DEC says red tide biotoxins likely caused turtle die-off

05/18/2015 2:30 PM |
A view of Flanders Bay Saturday afternoon. (Credit: Rachel Young)

A view of Flanders Bay Saturday afternoon. (Credit: Rachel Young)

Update Monday 2:30 p.m.: A state pathology lab investigating the die-off of dozens of turtles in Peconic Bay has found marine biotoxins are likely the cause.

Though findings from a necropsy were “nonspecific” — meaning the turtle’s death could not be directly cited to the presence of the red tide byproduct saxitoxin — testing on the contents of the turtle’s intestines was inconclusive but revealed that saxitoxin may have been present, the state Department of Environmental Conservation said.

“Circumstantial evidence is consistent with the terrapins being poisoned with saxitoxin,” said state spokesperson Lori Severino. “If additional terrapin carcasses are found, [the] DEC will test them as well in an effort to confirm the cause of deaths in this terrapin die-off.”

Turtle Rescue of the Hamptons executive director Karen Testa had told the News-Review the group was hoping the turtles had been killed because of the harsh winter and not the toxin. She said the poisoned turtles may have been just coming out of hibernation when they ate the toxic shellfish.

“What that does is it paralyzes them and they would just drown. It’s a horrible death, “she said. “They get their first meal and its poison. It’s horrible.”

Original story: Flanders Bay and western Shinnecock Bay have been added to the list of local waterbodies where the harvesting of shellfish is temporarily prohibited due to unusually high toxin levels, the New York Department of Environmental Conservation announced Saturday.

Three area creeks were also shut down by the state in the last two weeks. 

RELATED: STATE DEC SHUTS DOWN SHELLFISHING AGAIN, NOW IN JAMES CREEK

In a press release, DEC officials said the newest closures impact the tributaries of Riverhead Town’s Flanders Bay and all of of western Shinnecock Bay in Southampton Town. Shellfish collected May 15 from these locations tested positive for saxitoxin, a marine biotoxin that causes paralytic shellfish poisoning, officials said. The toxin can be harmful to humans and animals if ingested.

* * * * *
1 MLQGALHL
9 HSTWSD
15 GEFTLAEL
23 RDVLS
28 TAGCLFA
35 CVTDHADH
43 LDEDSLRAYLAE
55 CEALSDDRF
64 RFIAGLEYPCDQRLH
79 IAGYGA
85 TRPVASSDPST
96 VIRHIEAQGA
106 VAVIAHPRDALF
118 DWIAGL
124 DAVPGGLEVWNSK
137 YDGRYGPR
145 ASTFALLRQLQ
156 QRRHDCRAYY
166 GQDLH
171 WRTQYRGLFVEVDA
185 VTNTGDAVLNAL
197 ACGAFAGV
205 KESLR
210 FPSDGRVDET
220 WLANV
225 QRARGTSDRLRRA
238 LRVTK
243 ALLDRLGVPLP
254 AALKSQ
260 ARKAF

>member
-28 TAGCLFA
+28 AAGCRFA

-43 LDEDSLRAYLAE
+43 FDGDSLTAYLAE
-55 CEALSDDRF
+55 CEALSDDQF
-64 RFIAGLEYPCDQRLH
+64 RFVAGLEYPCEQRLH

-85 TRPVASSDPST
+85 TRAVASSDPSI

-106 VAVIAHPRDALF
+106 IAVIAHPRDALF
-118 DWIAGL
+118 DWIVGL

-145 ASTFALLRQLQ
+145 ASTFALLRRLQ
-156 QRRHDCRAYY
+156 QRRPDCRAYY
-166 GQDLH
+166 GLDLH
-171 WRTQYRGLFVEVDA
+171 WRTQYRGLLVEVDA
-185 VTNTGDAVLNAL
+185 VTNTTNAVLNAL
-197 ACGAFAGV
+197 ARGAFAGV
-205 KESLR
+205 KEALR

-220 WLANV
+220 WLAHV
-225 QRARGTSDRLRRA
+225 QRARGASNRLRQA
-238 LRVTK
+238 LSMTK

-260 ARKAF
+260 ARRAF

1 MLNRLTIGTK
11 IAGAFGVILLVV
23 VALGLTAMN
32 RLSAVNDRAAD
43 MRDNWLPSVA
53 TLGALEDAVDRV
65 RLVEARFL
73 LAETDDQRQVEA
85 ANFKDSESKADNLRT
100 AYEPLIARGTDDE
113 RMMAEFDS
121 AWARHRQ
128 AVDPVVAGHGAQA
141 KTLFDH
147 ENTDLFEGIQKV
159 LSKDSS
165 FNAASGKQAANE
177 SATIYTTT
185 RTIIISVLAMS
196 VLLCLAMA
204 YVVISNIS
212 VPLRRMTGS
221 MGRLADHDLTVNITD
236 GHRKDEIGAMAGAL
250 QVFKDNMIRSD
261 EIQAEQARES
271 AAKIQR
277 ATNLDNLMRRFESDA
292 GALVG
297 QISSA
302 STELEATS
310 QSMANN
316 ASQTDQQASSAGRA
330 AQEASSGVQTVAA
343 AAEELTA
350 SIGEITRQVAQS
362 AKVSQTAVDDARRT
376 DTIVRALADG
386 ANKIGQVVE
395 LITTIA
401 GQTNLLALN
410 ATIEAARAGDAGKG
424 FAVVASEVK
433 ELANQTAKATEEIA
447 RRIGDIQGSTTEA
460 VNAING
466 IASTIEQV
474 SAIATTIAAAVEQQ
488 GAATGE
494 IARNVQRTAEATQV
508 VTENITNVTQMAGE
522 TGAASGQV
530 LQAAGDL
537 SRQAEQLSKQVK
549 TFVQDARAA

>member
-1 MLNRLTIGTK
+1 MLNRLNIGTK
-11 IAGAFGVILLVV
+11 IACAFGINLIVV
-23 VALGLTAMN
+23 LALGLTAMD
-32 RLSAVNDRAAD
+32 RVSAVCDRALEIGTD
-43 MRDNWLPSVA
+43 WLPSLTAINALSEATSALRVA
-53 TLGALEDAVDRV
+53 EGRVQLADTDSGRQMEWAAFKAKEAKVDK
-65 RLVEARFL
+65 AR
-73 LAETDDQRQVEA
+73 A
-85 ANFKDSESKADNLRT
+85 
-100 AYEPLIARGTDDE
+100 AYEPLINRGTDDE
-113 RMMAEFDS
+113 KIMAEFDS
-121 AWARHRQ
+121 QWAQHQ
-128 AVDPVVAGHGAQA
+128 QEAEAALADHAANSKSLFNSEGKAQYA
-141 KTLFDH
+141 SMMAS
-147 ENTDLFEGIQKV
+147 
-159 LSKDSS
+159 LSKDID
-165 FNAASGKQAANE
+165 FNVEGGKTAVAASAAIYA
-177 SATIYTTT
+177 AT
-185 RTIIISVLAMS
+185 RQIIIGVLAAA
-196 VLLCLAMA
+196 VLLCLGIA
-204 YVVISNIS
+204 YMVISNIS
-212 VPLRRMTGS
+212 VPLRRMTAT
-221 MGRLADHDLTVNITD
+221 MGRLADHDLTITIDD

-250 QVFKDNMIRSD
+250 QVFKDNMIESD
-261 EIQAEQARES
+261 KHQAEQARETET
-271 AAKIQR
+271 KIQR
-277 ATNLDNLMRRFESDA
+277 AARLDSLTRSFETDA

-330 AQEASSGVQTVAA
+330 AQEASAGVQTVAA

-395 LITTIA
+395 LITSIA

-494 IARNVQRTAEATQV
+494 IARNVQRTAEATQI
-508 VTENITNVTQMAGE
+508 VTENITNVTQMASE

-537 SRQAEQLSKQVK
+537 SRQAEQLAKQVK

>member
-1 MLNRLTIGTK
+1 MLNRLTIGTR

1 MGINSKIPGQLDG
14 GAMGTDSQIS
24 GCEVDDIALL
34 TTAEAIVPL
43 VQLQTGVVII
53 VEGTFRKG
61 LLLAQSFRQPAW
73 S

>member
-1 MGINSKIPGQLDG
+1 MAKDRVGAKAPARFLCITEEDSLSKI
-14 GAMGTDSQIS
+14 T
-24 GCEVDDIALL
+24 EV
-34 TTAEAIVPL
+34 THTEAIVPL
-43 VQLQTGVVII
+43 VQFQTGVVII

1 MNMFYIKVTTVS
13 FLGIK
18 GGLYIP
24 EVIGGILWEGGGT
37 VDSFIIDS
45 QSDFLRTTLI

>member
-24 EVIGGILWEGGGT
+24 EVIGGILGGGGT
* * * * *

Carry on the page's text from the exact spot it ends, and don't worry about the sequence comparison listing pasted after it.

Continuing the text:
“It’s a microscopic organism that grows in the water and this is the time of year we usually see it,” said Christopher Gobler, associate dean of research of Stony Brook University’s School of Marine and Atmospheric Sciences.

Mr. Gobler’s team led the May 15 research.

“It’s most common in areas that have high levels of nitrogen in the water and slow flushing rates,” he said.

In addition to the latest closures, the DEC said it has discovered many dead terrapin turtles throughout Flanders Bay that are suspected to have died after eating contaminated mollusks. Mr. Gobler said Stony Brook University students counted at least 50 dead terrapin turtles alone at Iron Point Park in Flanders on Friday. He also said several thousand bunker and blue fish in the Peconic River near Flanders recently died, possibly due to low oxygen levels.

“It’s disconcerting,” Mr. Gobler said. “In one week we have toxic shellfish, dying turtles and dying fish all in the same general region.”

Dead bunker fish in Flanders Bay. (Credit: Christopher Gobler, Stony Brook University)

Dead bunker fish in the Peconic River on Saturday. (Credit: Christopher Gobler, Stony Brook University)

Contact with water in and around the areas currently closed to shellfishing isn’t expected to cause any problems, DEC officials said, but residents are urged to avoid contact with water that appears discolored. If contact does occur, it should immediately be rinsed off with clean water, they said.

According to officials, symptoms of saxitoxin poisoning depend on the amount ingested and can progress “from tingling of the lips and tongue, to numbness of the face, neck and limbs, loss of muscular control, followed by difficulty breathing.”

The DEC said full quantitative results from affected waterbodies will be available next week. For the most up-to-date lists of waterbodies affected by marine toxins, click here.

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With Paul Squire.

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